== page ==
Thursday, 16 September 2010

Thoughts at a funeral


Like all big happy families
We have rules.

One drawer for undies,
Two pairs of shoes.

Three books, one radio
Two pictures, not big.

Monday, sing-along with Ted,
Excursion Wednesday.

Bingo Friday, Communion Sunday
Both Catholic. Har har!

Even days, spaghetti on toast,
Cheese sandwich, chop three veg.

Odd number days, porridge,
ham salad, sausage and mash.

Doc Tuesdays, teeth first Thursday
Hairdresser last Monday.

Shower at five, inspection at six
Lights out by ten.

That’s about it. Questions?
Yes. When can I die?


Note: My own experience of nursing homes is of overworked and caring people, dedicated to the welfare of their clients. But some clients might have a different point of view. Picture from however, is typical.


  1. Gosh, this is sad. I don't know which I would hate in a nursing home, or being a burden to my children. Old age sucks, no matter how you look at it.

  2. Yes, God didn't give a lot of thought to His exit strategy!

  3. Good, bad, ugly, sad.... it so depends on the people, place and various 'things.' Bottom line? Basically, you are right.

    During my holiday youngest Sis shared she has her own exit strategy ~~~ it was a heavy conversation.

    OK, I just wrote a little green hip-hop ditty for The Poetry Bus! Now it's your turn, get with it!

  4. Funny.....I liked what you said. End of life seems to be end of choices. We don't have to go there, you know. I was wondering when I read the title, did you really write it at the funeral? Does one have pen in hand and make notes.....? I always wondered what one is to do at a furneral? But then where else can you do so much reflection? For some reason I thought it was wonderful!

  5. Being childless you would think I'd worry about what lies ahead. Instead, I block that fear by ignoring it. Until I read something like this, that is! (Your reply to Willow's comment is classic!)

  6. Funeral's are great for contemplation - I came up with a few ideas at the memorial I went to last week ;) I find the idea of a nursing home strangely appealing to me - having someone do everything for you (almost kidding - haha) - it's the things you don't mention which bother me - the bathroom issues, the pain, the patronising tones of some in charge, the feeling useless to society. Great poem Stafford - waiting for one about the actual funeral (I remember that story of yours about the ashes)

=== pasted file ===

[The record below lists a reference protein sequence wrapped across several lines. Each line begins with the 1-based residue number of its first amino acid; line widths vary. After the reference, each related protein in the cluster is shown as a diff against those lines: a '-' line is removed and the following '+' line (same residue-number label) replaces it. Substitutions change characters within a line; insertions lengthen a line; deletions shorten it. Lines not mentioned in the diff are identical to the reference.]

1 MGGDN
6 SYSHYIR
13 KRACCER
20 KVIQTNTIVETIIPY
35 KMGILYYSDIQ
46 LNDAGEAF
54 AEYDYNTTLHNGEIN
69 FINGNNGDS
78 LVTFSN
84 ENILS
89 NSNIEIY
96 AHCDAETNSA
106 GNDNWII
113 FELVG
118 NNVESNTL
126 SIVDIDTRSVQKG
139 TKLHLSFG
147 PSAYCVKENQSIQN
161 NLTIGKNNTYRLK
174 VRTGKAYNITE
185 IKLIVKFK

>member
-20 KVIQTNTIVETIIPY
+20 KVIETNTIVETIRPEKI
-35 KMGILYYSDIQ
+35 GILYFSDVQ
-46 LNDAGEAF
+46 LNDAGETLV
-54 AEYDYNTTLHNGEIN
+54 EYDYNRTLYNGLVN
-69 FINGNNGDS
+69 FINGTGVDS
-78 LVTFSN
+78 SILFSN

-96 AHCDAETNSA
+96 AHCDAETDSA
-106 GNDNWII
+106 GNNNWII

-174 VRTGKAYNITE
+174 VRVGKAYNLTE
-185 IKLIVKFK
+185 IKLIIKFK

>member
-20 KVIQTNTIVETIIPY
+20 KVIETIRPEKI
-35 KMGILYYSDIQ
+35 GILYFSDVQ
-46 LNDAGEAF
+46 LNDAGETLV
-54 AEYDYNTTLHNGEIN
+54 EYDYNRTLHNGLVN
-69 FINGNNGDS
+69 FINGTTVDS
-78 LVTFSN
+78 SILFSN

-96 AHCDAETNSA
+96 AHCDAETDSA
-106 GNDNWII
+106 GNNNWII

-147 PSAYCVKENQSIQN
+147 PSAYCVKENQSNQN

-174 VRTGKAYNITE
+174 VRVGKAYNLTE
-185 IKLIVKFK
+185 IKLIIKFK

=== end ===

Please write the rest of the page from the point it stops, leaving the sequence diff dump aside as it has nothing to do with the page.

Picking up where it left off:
7. my grandmother lived in a nursing home due to Alzheimer's Disease. And THANKFULLY she as very well taken care of by the staff. And, my grandfather went to see her every single day. But it was still devastating for me to see her in there.

  8. Very funny :) It's a bit like that, isn't it. I hate routine so I think I'd be asking the last question too.

  9. It makes you realise that you have to grab what you can whilst you can.

  10. For The ' Moment ' - 'All One Can Do '
    ( All Those Who *WANT* TO DO *SOMETHING* i.e.)
    * THINK 50 Kisses Per Day For *THOSE* In Nursing Homes .
    * THINK 50 Kisses Per Day For The ' CARERS '
    * Better Still
    Tis for sure ' EVERYONE WHO CARES ' will feel a whole lot ' BETTER 'for it....

    Poignant, Pertinent Poem Stafford...

  11. Butterfly, I know you get a lot of pleasure visiting old people and they love you for it! Others could take the hint. (including me).

  12. I can relate to this. I've issued the same pleas that came from much loved relatives before me. 'Please don't put me in a home'. They really are Heartbreak Hotels.

  13. Just read this and had to share how my father-in-law lived the last 6 years of his life:
    He had a stroke and lived with one of his son's just down the street from us. He had a full life to the end-even tho' he would have preferred being in his own home. Here's a pic of him in my brother-in-laws home while they were remodeling their house. It says it all:

  14. O
    that was strong
    and surprising by the last lines...
    a really good one..
    thank you for that


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